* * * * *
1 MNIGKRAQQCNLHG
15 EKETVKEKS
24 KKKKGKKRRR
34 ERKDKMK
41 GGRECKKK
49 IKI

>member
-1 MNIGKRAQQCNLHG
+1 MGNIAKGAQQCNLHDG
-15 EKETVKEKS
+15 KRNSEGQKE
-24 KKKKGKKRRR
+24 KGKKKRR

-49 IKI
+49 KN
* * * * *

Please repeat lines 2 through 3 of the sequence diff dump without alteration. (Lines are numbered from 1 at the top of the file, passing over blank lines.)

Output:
15 EKETVKEKS
24 KKKKGKKRRR